| October 8, 2013
Oklahoma must plan for reduced federal funding
Whatever one thinks of the current partial-government shutdown, conservatives in Washington should be applauded for trying to protect Americans from Obamacare. As Louisiana Gov. Bobby Jindal put it, “Obamacare is bad for the country. We would like to see it repealed and replaced, not to score political points, but to save our nation’s health care from higher costs and lesser care. We appreciate all the Republicans in Washington fighting to do just that.” Gov. Jindal is chairman of the Republican Governors Association, which has declined to denounce the shutdown.
The current shutdown serves as one more reminder that Oklahoma House Speaker T. W. Shannon was wise to try to plan for scenarios in which state agencies lose federal funding. Unfortunately, Speaker Shannon’s efforts were not successful. Now our state government is put in the position of having to react, as journalist Patrick McGuigan points out, “rather than to act after forethought and preparation.”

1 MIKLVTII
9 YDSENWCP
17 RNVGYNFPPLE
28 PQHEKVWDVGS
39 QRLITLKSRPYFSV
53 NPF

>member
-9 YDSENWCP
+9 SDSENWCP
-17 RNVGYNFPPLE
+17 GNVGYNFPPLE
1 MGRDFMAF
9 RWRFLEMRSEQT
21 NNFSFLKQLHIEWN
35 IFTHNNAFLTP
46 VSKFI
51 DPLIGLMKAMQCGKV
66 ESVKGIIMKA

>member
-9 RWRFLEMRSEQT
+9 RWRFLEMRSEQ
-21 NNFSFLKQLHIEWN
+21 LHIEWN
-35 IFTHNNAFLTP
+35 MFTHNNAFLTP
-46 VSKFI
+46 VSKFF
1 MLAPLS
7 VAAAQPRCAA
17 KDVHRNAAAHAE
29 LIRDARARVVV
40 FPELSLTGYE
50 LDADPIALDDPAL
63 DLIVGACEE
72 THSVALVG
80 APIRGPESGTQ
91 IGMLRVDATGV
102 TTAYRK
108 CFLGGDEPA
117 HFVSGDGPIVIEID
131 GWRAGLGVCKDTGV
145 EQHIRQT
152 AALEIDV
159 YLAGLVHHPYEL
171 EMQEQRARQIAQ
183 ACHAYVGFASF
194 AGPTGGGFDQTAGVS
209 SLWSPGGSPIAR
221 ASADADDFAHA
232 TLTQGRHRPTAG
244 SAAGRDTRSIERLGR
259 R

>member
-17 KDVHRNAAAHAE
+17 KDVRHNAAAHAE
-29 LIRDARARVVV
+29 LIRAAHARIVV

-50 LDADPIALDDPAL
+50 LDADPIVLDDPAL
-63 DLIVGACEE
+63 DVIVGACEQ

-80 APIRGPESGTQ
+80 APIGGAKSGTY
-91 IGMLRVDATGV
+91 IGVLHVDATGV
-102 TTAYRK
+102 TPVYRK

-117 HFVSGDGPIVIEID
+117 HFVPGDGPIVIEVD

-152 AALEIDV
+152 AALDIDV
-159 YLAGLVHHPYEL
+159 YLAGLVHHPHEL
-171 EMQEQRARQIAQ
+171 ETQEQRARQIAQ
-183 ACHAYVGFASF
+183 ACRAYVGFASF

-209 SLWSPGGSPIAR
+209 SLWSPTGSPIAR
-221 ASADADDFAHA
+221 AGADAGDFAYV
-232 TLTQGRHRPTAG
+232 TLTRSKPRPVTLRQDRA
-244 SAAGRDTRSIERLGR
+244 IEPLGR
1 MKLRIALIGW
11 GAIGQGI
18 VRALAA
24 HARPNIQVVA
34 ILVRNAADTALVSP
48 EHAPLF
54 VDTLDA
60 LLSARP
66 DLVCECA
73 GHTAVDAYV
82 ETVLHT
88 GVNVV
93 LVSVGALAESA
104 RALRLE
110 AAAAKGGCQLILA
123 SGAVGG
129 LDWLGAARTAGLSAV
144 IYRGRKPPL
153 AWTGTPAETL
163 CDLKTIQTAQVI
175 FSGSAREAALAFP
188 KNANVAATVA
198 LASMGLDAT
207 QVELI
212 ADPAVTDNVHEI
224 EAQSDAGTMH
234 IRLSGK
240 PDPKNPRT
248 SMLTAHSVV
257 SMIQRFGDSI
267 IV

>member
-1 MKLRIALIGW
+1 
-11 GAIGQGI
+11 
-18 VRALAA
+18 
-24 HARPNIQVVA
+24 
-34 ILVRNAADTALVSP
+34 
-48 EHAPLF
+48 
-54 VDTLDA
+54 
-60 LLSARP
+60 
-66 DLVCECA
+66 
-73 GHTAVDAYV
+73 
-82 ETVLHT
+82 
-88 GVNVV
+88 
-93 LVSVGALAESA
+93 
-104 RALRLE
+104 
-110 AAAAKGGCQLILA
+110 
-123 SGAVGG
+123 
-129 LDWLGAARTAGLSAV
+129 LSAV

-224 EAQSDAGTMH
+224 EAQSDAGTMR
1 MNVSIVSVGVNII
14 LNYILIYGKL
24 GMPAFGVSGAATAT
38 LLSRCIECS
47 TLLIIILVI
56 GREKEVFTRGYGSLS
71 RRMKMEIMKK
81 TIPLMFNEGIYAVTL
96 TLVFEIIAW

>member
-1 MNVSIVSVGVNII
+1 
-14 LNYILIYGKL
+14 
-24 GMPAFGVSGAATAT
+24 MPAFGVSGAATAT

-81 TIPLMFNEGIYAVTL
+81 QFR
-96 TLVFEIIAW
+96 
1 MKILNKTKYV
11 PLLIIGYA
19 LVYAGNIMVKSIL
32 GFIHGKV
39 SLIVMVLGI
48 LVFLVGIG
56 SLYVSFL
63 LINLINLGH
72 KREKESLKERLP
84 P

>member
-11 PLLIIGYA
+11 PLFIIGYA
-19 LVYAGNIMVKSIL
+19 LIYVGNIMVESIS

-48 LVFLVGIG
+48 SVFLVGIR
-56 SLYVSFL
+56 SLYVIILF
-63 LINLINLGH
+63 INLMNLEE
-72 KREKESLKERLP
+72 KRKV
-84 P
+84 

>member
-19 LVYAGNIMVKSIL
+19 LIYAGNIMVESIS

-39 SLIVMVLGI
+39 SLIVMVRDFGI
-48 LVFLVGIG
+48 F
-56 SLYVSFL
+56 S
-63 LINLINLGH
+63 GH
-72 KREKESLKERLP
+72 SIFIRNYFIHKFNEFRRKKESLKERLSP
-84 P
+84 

There is an important lesson to be learned from the partial shutdown of the federal government. State policymakers need to work diligently to become as independent from the federal government as possible, refusing the bait of “free” money and instead implementing policies that allow entrepreneurs to create private-sector jobs — jobs that aren’t reliant on federal-government spending. As the Mercatus Center put it in an excellent new report released last week: “Remember that federal aid comes with strings attached and that increased federal grants will eventually result in larger government programs and higher state taxes.”